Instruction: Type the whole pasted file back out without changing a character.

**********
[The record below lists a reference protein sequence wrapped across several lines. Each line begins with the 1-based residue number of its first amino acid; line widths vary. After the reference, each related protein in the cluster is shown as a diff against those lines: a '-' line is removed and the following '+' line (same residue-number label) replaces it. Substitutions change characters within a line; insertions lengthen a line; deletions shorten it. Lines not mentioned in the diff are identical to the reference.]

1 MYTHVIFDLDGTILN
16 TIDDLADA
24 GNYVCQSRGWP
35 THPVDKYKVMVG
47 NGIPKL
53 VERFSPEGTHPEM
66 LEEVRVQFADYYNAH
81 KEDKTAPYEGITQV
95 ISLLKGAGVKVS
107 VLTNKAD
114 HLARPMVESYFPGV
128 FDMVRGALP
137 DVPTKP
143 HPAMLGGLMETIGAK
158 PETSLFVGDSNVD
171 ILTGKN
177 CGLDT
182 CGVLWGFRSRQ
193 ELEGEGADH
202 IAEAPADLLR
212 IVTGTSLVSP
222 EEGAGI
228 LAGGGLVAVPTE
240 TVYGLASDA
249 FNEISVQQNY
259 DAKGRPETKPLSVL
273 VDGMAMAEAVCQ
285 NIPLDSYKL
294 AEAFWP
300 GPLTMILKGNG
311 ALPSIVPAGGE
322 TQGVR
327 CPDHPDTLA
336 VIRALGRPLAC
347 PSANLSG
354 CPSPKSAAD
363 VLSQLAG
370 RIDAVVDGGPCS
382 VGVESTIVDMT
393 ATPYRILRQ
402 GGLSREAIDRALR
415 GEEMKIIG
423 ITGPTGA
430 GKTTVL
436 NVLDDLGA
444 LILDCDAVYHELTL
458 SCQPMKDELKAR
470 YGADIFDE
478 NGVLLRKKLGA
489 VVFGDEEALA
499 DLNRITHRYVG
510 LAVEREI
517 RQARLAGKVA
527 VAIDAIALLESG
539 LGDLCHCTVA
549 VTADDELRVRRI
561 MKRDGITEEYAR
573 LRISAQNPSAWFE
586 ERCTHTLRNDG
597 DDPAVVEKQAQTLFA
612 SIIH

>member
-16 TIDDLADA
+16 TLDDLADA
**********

[The record below lists a reference protein sequence wrapped across several lines. Each line begins with the 1-based residue number of its first amino acid; line widths vary. After the reference, each related protein in the cluster is shown as a diff against those lines: a '-' line is removed and the following '+' line (same residue-number label) replaces it. Substitutions change characters within a line; insertions lengthen a line; deletions shorten it. Lines not mentioned in the diff are identical to the reference.]

1 MYTHVIFDLDGTILN
16 TIDDLADA
24 GNYVCQSRGWP
35 THPVDKYKVMVG
47 NGIPKL
53 VERFSPEGTHPEM
66 LEEVRVQFADYYNAH
81 KEDKTAPYEGITQV
95 ISLLKGAGVKVS
107 VLTNKAD
114 HLARPMVESYFPGV
128 FDMVRGALP
137 DVPTKP
143 HPAMLGGLMETIGAK
158 PETSLFVGDSNVD
171 ILTGKN
177 CGLDT
182 CGVLWGFRSRQ
193 ELEGEGADH
202 IAEAPADLLR
212 IVTGTSLVSP
222 EEGAGI
228 LAGGGLVAVPTE
240 TVYGLASDA
249 FNEISVQQNY
259 DAKGRPETKPLSVL
273 VDGMAMAEAVCQ
285 NIPLDSYKL
294 AEAFWP
300 GPLTMILKGNG
311 ALPSIVPAGGE
322 TQGVR
327 CPDHPDTLA
336 VIRALGRPLAC
347 PSANLSG
354 CPSPKSAAD
363 VLSQLAG
370 RIDAVVDGGPCS
382 VGVESTIVDMT
393 ATPYRILRQ
402 GGLSREAIDRALR
415 GEEMKIIG
423 ITGPTGA
430 GKTTVL
436 NVLDDLGA
444 LILDCDAVYHELTL
458 SCQPMKDELKAR
470 YGADIFDE
478 NGVLLRKKLGA
489 VVFGDEEALA
499 DLNRITHRYVG
510 LAVEREI
517 RQARLAGKVA
527 VAIDAIALLESG
539 LGDLCHCTVA
549 VTADDELRVRRI
561 MKRDGITEEYAR
573 LRISAQNPSAWFE
586 ERCTHTLRNDG
597 DDPAVVEKQAQTLFA
612 SIIH

>member
-16 TIDDLADA
+16 TLDDLADA